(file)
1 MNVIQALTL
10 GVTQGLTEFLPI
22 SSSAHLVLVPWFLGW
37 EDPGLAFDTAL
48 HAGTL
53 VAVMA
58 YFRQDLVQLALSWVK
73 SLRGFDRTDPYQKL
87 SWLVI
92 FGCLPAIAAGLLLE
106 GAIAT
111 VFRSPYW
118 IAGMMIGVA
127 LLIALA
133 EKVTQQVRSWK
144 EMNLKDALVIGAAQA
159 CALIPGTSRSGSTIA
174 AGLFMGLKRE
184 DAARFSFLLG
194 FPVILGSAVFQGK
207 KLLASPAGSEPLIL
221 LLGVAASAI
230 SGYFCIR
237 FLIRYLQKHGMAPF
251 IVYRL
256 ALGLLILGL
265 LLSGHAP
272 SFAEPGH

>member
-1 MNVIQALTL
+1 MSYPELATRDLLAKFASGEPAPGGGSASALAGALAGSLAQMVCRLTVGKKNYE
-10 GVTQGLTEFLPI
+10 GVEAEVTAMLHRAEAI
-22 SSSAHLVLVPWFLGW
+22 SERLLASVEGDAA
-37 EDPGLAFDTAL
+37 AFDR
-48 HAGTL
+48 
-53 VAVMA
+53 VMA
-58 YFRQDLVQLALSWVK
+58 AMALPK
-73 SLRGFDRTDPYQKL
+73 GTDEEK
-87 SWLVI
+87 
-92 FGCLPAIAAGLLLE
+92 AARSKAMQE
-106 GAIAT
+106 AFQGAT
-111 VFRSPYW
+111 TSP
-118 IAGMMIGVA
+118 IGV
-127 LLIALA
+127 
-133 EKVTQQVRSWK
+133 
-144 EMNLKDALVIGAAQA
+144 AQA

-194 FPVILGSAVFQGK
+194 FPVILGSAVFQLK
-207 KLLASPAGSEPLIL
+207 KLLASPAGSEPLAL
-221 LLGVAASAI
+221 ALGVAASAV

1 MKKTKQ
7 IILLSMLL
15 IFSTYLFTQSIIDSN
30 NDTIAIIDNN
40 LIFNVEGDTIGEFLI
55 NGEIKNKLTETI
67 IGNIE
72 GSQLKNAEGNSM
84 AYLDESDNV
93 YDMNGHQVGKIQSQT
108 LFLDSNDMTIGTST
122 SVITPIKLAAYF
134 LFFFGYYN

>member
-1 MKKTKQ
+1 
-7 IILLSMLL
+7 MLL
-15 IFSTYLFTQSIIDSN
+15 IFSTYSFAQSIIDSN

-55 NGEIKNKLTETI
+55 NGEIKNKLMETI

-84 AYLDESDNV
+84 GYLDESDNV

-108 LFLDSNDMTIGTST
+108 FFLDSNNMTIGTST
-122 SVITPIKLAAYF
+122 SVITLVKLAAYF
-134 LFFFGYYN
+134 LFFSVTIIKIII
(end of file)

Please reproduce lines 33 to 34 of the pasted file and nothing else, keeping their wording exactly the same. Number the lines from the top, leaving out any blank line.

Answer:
+10 GVEAEVTAMLHRAEAI
-22 SSSAHLVLVPWFLGW